Hacking has only been illegal since 1986, so it’s a relatively new crime that can be difficult to get ahead of. Hackers target valuable and vulnerable websites. Nonprofit websites frequently collect valuable information and have little security against information theft. Protecting your nonprofit website is crucial to keeping your community safe.
Why Do Hackers Target Nonprofit Websites?
Stealing your information is a pretty lucrative business. Hackers can make upwards of $80,000 a month, targeting websites in bulk. While they may not come after your nonprofit’s website specifically, it can easily be included In a group of sites that hackers invade.
Hackers often target:
- Personal Information. Hackers can sell personal information to companies who want to market to you. Hackers can use Social Security numbers, addresses, emails, and phone numbers to create fake identities in illegal markets.
- Donor Information. Donors are likely inputting their credit card information into your website, which hackers love to harvest. If a hacker can send emails from your organization, they may be able to further target donors or anyone else who opens the email.
Ransomware is a popular form of virtual blackmail. It’s where hackers install software to lock data until you pay a ransom fee.
Nonprofit websites are ripe for hackers because part-time volunteers usually maintain those sites. The volunteers often have limited knowledge of content management technology.
How Cyber Attacks Happen
Cyber attacks can happen to anyone. Unfortunately, a lot of nonprofit websites don’t usually have enough security.
Hacking can happen in various ways, like:
- Online Donation Systems. Technology makes it easier to accept donations, but digital pickpockets can get into your online donation system. They can steal donor bank and credit card information, take money directly from them, or collect personal data.
- Phishing. Phishing is gathering confidential information by posing as a reputable organization, like your own. Phishing might be through email, social media direct message, text, or phone call. Hackers gain access to your important systems and add links to your site to illegally manipulate the search engine ranking of other sites. Some nonprofits, like churches, have above-average credibility, readership, and website search engine ranking.
- Drive-By Attacks. Drive-by hackers are particularly difficult to track. They sneak in and download malware on your website visitors’ devices.
- SQL Injection Attacks. SQL communicates with a database. Hackers attack SQL to gain unauthorized access to detailed information on your data server.
- Volunteers with Ill Intentions. Nonprofit organizations tend to assume their volunteers are there for goodwill, but it’s important to investigate them closely, especially those with access to computers and financial systems.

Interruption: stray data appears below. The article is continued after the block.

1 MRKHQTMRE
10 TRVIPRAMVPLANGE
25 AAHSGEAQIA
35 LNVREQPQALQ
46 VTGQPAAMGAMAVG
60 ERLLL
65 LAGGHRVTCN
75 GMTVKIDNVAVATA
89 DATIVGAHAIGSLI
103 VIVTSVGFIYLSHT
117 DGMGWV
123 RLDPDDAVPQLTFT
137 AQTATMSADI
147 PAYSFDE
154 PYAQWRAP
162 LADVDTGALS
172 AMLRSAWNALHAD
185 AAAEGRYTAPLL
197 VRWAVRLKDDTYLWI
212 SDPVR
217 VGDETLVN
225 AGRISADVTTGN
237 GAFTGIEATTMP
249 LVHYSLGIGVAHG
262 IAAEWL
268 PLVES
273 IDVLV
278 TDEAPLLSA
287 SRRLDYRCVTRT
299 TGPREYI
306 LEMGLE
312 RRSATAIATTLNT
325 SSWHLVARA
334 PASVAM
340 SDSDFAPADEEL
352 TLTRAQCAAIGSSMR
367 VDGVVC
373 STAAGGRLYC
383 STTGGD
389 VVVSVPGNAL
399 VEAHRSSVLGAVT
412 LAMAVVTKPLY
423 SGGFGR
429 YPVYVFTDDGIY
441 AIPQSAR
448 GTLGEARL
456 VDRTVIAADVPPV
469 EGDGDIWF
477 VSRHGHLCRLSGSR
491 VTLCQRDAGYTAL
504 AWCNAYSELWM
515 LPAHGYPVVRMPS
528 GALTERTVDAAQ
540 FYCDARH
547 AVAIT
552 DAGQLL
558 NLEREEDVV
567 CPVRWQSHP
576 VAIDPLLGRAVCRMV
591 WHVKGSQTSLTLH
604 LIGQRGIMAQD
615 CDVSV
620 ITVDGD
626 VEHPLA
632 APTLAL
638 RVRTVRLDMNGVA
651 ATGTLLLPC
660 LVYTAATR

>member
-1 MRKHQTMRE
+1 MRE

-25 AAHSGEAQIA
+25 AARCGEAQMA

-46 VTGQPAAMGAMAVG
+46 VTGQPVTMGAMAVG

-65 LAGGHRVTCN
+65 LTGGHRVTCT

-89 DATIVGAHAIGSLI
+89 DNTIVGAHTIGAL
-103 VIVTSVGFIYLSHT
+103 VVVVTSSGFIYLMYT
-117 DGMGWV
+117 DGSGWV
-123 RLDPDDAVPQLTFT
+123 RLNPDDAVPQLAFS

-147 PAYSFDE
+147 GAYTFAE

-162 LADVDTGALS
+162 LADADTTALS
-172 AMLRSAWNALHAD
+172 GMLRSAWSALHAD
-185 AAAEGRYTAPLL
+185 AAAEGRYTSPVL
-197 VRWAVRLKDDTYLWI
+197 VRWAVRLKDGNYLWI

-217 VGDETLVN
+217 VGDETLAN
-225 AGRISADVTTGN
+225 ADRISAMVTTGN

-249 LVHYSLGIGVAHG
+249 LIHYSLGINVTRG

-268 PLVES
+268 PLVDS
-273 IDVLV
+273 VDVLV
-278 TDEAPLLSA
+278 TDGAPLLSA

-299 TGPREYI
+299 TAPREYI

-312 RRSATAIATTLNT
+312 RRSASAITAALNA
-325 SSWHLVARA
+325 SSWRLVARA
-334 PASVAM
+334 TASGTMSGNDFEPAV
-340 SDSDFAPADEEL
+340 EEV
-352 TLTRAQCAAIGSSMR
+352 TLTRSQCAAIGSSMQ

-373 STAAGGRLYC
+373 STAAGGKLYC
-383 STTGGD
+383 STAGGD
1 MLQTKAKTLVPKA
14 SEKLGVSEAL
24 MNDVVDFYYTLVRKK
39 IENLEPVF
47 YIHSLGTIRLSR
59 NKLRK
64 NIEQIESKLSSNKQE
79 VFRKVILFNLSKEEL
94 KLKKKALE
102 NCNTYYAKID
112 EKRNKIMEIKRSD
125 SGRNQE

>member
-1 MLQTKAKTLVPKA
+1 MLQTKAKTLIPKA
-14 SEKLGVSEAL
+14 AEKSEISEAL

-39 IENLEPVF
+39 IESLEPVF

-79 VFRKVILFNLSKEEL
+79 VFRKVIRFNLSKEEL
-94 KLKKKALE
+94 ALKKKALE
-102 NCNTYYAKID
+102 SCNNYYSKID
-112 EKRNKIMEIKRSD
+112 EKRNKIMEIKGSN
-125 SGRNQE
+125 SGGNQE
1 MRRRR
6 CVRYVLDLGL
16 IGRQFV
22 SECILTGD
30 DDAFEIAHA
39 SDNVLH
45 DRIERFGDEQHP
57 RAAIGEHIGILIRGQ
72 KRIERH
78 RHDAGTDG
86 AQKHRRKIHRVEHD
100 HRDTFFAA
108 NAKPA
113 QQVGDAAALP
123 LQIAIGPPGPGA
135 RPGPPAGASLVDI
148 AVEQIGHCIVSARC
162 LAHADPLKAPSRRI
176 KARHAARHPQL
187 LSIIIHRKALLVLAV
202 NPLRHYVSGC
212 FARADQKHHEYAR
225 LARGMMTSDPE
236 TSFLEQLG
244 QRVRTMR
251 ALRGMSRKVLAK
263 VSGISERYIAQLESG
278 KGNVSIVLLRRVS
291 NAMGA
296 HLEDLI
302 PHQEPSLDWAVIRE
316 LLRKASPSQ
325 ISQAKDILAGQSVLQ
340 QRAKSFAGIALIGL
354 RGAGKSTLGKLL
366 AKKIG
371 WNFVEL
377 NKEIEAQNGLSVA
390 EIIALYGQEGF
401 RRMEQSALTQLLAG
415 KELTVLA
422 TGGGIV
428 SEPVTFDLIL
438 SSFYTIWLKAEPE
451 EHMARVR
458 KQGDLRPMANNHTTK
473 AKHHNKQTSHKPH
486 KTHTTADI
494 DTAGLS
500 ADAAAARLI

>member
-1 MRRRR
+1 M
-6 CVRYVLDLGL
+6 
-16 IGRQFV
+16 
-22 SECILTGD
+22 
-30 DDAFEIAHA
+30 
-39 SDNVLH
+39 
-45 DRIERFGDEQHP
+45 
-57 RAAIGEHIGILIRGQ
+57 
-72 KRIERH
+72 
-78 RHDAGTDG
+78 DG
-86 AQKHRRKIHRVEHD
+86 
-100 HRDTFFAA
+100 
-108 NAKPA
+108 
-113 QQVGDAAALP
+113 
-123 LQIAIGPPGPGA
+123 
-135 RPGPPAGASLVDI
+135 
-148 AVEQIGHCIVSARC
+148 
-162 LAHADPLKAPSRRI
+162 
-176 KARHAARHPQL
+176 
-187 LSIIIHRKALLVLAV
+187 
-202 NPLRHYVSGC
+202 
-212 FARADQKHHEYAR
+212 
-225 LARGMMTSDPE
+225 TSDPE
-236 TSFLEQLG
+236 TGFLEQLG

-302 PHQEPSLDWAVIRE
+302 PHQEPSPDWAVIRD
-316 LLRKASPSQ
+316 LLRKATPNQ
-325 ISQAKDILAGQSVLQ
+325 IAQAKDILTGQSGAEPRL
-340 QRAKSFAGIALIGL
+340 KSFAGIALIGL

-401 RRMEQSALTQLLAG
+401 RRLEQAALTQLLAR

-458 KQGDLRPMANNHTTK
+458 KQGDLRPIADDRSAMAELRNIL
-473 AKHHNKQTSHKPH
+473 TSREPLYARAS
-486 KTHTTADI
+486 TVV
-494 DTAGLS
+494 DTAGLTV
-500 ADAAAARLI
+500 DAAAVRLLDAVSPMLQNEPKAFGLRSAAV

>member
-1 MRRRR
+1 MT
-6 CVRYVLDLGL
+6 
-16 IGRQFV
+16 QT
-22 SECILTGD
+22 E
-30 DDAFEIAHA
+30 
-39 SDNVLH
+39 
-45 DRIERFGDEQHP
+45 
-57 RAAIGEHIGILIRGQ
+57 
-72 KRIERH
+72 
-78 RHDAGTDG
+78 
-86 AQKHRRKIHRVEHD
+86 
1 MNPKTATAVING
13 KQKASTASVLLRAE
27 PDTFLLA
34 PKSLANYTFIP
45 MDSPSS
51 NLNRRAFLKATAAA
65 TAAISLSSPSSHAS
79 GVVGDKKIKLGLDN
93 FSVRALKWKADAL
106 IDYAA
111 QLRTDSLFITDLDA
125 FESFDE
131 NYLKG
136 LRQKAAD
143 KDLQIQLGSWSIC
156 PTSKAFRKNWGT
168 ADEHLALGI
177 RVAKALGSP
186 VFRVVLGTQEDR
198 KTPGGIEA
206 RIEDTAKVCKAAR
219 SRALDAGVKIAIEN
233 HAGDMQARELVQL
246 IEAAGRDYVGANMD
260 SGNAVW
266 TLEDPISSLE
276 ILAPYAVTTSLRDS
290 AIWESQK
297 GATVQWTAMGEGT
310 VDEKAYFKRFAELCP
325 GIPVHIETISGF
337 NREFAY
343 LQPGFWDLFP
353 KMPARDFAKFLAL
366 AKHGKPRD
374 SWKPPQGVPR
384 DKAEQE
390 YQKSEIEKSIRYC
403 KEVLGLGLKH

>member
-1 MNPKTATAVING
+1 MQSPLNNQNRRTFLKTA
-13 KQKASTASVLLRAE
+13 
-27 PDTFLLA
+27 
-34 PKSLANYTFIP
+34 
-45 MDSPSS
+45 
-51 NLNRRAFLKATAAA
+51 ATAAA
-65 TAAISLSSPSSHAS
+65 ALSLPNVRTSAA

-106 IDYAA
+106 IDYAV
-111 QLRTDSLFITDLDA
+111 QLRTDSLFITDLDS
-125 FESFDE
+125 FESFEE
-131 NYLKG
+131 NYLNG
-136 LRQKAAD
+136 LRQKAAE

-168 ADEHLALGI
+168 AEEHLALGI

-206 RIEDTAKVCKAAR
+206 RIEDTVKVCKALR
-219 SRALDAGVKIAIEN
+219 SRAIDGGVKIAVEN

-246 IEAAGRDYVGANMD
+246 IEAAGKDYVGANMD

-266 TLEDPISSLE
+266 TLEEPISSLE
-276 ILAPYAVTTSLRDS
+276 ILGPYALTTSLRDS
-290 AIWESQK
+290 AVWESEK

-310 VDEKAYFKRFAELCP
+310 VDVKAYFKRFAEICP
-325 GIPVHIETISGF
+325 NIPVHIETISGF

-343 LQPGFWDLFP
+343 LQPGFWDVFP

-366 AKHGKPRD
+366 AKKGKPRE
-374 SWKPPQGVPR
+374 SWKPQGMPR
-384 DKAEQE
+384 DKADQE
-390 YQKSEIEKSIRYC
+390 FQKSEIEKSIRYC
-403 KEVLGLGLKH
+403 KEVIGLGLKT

Even when you’re trying to see the best in people, it’s imperative to remain cautious. Cyber attacks often go unseen until they’ve wreaked serious havoc. Protecting your nonprofit website is easier when you know what to look for.
Protecting Your Nonprofit Website From Hackers
Hackers have a lot of ways in, but you can prevent a cyber attack with some forethought in building and updating your website.
To guard your community against cyber attacks, you can:
- Lockdown the Donation System. Encryption and a secure website will help protect company and community information during transactions.
- Secure Email Communications. We’ve heard plenty about emails sent from an unsecure server or network. Personal identification information, such as email or physical addresses, can be sifted from email correspondence if your system isn’t secure.
- Volunteer Background Checks. Start your volunteer onboarding process with a background check. Include cybersecurity in the safety training for anyone in your organization that will work with your nonprofit’s technology.
- Install Anti-Malware Software. Anti-virus and anti-malware are can help prevent cyber attacks. But remember that any software of this sort will only be effective if you continue to manage and maintain it.
- Educate Your Team. Ensure that everyone on your team knows the signs of something wrong with your site and understands what phishing messages look like. It’s better for them to ask questions about a legitimate function that concerns them than to blindly accept all communications as coming from real sources.
The Importance of a Care Plan
A care plan is a continuous set of services that keep your website running smoothly.
Many “behind the scenes” factors keep your website safe. Having a care plan in place helps protect your community and website from the intrusion of hackers.
If hackers get to your website, you don’t want to put a bandage on the serious problem.
A care plan can help you get ahead of attacks, even those that are automated and looking for a crack in the foundation. You’ll also have support through changes, repairs, and regular backups.
CauseLabs Can Help Protect Your Nonprofit Website
Hackers may take many avenues to steal vital information from your organization, all of which can be challenging and costly to repair. You want to keep your organization, volunteers, and donors safe. Implement a CauseLabs Care Plan before your data is compromised.
No matter where you are in the development of your website, CauseLabs can help you check your website for existing issues and offer solutions. Schedule a call or order your Care Plan Audit today for recommendations on keeping your website safe and secure from a data breach.